It is surprising that the Gospels do not report a single word of such an important saint. Joseph is always silent; he is truly the silent “believer.” While we are told what other characters said in the most diverse circumstances (Mary, Peter and the apostles, Zechariah and Elizabeth, Simeon, Pilate, Herod and Anna), we are told absolutely nothing about Joseph. It seems that the evangelists are intentionally silent about him: silence in Nazareth, silence in Bethlehem, silence in the flight to Egypt, silence in Jerusalem. It is a dense and full-bodied silence, cloaked in contemplation and mystery: because Joseph’s life unfolds before “God made flesh” and before Mary, who becomes his mother by the power of the Holy Spirit (cf. Matt 1:20).
For those of us who often judge a person’s worth by words and brilliant speeches, and not by deeds, there is much to ponder. In life, facts count, and all the more so if they are marked by inner silence. Francis comments, “Each of us can discover in Joseph – the man who goes unnoticed, a daily, discreet and hidden presence – an intercessor, a support and a guide in times of trouble. Saint Joseph reminds us that those who appear hidden or in the shadows can play an incomparable role in the history of salvation.”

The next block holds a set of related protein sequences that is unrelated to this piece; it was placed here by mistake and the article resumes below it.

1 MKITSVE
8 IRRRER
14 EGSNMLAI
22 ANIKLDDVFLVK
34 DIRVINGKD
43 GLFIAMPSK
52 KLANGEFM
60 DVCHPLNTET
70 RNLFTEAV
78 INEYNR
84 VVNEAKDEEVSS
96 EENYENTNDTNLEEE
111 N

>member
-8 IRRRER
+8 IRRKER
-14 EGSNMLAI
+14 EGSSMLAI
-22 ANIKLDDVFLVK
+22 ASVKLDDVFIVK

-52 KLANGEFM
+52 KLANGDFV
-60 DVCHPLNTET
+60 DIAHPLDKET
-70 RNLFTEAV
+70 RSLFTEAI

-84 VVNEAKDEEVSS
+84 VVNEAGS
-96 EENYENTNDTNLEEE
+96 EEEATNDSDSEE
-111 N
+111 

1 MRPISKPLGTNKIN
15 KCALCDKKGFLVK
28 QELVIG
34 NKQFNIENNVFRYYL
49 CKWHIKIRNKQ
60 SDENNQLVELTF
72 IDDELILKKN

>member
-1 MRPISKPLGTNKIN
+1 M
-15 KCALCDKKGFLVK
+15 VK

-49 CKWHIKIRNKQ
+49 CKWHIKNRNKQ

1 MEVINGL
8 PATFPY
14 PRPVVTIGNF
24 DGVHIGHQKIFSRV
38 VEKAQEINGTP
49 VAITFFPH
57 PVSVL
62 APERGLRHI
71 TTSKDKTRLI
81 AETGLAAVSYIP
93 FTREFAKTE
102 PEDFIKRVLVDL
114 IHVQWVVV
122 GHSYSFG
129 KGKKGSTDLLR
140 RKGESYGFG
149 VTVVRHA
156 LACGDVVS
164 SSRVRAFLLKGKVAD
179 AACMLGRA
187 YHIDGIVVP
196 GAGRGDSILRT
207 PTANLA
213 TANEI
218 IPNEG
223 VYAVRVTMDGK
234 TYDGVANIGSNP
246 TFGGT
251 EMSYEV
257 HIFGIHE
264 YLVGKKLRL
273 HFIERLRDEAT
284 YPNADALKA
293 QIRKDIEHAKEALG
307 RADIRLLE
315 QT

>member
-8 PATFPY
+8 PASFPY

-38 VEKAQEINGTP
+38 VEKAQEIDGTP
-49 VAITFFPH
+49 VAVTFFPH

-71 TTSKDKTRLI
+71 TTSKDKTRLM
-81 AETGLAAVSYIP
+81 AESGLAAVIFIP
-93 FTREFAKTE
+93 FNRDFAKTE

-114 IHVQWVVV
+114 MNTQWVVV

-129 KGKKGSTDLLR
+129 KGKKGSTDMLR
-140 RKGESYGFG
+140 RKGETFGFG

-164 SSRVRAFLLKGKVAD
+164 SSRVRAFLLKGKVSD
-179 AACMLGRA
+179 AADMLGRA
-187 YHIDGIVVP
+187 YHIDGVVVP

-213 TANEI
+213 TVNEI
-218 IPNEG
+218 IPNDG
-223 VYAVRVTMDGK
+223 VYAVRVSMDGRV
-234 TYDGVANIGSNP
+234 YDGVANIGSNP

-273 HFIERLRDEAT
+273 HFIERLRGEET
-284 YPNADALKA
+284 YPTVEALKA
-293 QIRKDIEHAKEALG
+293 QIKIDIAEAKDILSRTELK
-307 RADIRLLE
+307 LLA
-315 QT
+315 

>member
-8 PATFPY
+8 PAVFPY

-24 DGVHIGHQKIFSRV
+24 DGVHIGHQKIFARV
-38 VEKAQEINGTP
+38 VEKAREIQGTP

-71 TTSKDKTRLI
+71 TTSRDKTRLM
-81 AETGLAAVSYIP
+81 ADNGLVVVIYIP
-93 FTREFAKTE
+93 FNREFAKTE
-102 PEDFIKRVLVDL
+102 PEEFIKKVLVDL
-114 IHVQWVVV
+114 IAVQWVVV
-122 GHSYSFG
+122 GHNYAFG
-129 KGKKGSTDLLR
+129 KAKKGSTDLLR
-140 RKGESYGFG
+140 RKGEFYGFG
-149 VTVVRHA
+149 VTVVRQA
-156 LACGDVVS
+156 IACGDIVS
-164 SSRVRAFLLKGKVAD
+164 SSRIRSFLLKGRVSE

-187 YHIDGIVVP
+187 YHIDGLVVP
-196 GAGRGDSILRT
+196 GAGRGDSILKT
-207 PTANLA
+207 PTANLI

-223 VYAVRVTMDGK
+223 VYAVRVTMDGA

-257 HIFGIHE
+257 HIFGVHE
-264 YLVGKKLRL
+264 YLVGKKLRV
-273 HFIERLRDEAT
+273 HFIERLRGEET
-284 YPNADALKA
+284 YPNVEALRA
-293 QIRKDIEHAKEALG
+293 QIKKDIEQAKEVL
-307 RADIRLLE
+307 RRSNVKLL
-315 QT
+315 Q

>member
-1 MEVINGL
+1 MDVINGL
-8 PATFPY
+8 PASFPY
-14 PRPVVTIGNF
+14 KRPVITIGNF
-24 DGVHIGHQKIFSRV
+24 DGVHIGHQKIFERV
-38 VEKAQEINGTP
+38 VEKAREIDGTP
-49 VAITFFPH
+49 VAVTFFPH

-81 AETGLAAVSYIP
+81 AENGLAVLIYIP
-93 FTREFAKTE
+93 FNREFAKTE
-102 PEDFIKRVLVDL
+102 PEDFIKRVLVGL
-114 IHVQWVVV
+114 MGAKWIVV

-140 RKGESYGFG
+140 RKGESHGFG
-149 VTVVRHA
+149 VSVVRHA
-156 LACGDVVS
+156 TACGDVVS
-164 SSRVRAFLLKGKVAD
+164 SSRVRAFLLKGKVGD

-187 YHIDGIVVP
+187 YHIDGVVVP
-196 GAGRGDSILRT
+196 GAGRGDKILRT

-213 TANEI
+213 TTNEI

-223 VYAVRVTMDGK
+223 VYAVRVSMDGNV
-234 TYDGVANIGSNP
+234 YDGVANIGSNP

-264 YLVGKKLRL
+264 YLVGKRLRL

The purpose of the Apostolic Letter Patris Corde is to increase love for Saint Joseph and implore his intercession for our conversion. Therefore, Francis has declared a special Year of St. Joseph, dedicated to the father of Jesus, to understand the true meaning of fatherhood: it began with the Solemnity of the Immaculate Conception and will continue until December 8, 2021.
DOI: La Civiltà Cattolica, En. Ed. Vol. 5, no. 5 art. 3, 0521: 10.32009/22072446.0521.3
. Francis, Apostolic Letter Patris Corde (December 8, 2020), “Introduction”. In this article, the numbers in parentheses refer to the paragraphs of the Letter.
. Ibid. note 10.
. Ibid., “Introduction”.
. Cf. G. Magnani, Origini del cristianesimo. II. Gesu? costruttore e maestro. L’ambiente: nuove prospettive, Assisi (Pg), Cittadella, 1996, 225. See the commentary on Matt 1:16 in H. L. Strack – P. Billerbeck, Das Evangelium nach Matthäus erläutert aus Talmud und Midrasch, Munich, C. H. Beck, 1956, 35; 42 (for illegitimate children). Legal, or putative paternity was quite common in the East (cf. in the Bible the “levirate” law ).
. Cf. Matt 1:20: “Joseph, son of David”; the genealogy in Matt 1:1-17; and Rom 1:3-4.
. Cf. J. P. Meier, Un ebreo marginale. Ripensare il Gesù storico. 1. Le radici del problema e delle persone, Brescia, Morcelliana, 2001, 212. The problem of the illegitimacy of Jesus arose toward the end of the second century with the philosopher Celsus (cf. Origen, Contra Celsum), constituting a parody of the account of the virginal conception in the Gospel of Matthew (cf. ibid., 227).